Mr. Tillander, Chair of the Peacebuilding Commission’s Liberia Configuration, said national reconciliation was recognized as a core peacebuilding priority and a critical component of the transformation agenda.  Ten years after the end of the civil war, there was a need to mend relations between the State and society, as well as among communities and individuals.  The Peacebuilding Commission had supported that process, but “only limited progress has been made”, he said, stressing the need for national leadership and resolve.

Indeed, he continued, “time has now come for the Government to translate its political commitment into a priority for implementation and action”.  The Government bore the primary responsibility for financing the reconciliation process, but funds previously allocated for that purpose had, for the most part, not been released, thereby delaying implementation.  Meanwhile, he welcomed the readiness of United Nations agencies to support reconciliation, and the Peacebuilding Fund for providing flexible funding.

Citing Liberia’s “considerable” security sector reform and rule-of-law challenges, he emphasized that accelerating progress in those areas was vital in view of the need to ensure a seamless UNMIL transition.  The lack of Liberian police capacity, mobility, professional management and resources hampered the progress required in keeping step with the transition, and, in terms of numbers, police strength had increased only marginally, he said.  Progress had also been slow in reforming and strengthening the judiciary, although the appointment of a new Chief Justice presented an opportunity to accelerate gains.

He pledged the Peacebuilding Commission’s readiness to provide full support for Government efforts to marshal resources for the justice and security sectors, but acknowledged that the task would be difficult if the national budget was insufficient, or if funds were not released and financing mechanisms were not working effectively.  Support from partners was more likely to increase when the latter were well managed and when concrete goals and benchmarks were in place, he added.  He said that during the Peacebuilding Commission’s visit to Liberia next week, he would continue the dialogue with international financial institutions on how best to work together for security sector reform and national reconciliation.

Minister Samukai recalled that his country had celebrated 10 years of uninterrupted peace and stability on 18 August, under the theme “Never again to war”.  The commemoration of that national milestone had been an opportunity for all Liberians to reaffirm their commitment to peace, security and development, and determined efforts had since been made to consolidate peace, he said.  While security was stable, but still fragile, it was in that context that the Government and UNMIL had conducted an extensive transition-planning process, which had resulted in a road map for the Mission’s reconfiguration.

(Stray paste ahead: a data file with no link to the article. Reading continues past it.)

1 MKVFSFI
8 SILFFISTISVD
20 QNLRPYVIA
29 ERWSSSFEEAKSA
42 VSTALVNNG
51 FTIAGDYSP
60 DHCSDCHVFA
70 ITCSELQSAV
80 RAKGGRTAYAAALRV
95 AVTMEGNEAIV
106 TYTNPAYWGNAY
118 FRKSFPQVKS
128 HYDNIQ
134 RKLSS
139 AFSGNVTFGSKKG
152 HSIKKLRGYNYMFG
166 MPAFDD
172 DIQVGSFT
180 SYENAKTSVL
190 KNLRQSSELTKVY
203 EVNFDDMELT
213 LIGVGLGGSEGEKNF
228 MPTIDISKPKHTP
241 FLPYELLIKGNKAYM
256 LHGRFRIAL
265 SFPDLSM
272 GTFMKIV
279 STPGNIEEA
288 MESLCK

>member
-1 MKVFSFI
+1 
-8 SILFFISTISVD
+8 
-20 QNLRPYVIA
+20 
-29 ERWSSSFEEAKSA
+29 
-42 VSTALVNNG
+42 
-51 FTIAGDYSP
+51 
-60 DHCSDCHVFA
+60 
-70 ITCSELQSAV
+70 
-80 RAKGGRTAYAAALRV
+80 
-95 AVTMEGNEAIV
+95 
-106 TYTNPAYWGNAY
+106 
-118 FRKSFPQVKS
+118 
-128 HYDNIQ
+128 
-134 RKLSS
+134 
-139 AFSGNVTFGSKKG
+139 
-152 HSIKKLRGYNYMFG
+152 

The first year of implementation had proceeded apace, yet challenges of post-conflict development, as well as resource and capacity gaps, persisted, he continued.  While the national police had recently assumed responsibilities transferred by UNMIL, personnel and logistical constraints remained a huge challenge, making training a vital component of the transition.  However, acute financial shortfalls linked to unmet revenue projects hampered optimal use of training facilities and made it difficult to meet the timeline for the deployment of police and immigration personnel.

Those initial setbacks notwithstanding, the Government remained firmly committed to the road map, he emphasized, adding that it was appropriating $10 million in the 2013-2014 budget for the security and justice sectors, while seeking avenues for additional support.  The Government also remained committed to implementing the 2011 Security Reform and Intelligence Act, which calls for rationalizing security agencies, including the National Bureau of Investigation and the Ministry of National Security.

Noting that access to justice underpinned reform of the judicial and criminal systems, he said the Peacebuilding Commission’s establishment of five justice and security hubs in various counties would ease access in rural areas, promote decentralization of justice and security institutions and reinforce civil administration.  The armed forces were also undergoing robust tactical and technical training, he continued, noting that they were positioning themselves to help with civil administration and to participate in regional and global peace initiatives.  The transition plan had been carefully calibrated to take into account the Government’s resources and capabilities, as well as the challenges.  However, any initiative to fast-track the transition could be destabilizing, he warned.

The meeting began at 10:04 a.m. and ended at 10:40 a.m.

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For information media • not an official record
For information media. Not an official record.